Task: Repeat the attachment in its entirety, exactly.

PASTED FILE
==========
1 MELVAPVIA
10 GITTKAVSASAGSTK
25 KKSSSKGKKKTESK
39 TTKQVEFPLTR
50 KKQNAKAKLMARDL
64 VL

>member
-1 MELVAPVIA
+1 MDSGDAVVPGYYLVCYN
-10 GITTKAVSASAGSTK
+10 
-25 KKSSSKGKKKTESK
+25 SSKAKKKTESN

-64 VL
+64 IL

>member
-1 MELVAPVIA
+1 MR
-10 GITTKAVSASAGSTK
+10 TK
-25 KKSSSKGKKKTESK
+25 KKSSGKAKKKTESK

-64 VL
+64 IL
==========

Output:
1 MELVAPVIA
10 GITTKAVSASAGSTK
25 KKSSSKGKKKTESK
39 TTKQVEFPLTR
50 KKQNAKAKLMARDL
64 VL

>member
-1 MELVAPVIA
+1 MDSGDAVVPGYYLVCYN
-10 GITTKAVSASAGSTK
+10 
-25 KKSSSKGKKKTESK
+25 SSKAKKKTESN

-64 VL
+64 IL

>member
-1 MELVAPVIA
+1 MR
-10 GITTKAVSASAGSTK
+10 TK
-25 KKSSSKGKKKTESK
+25 KKSSGKAKKKTESK

-64 VL
+64 IL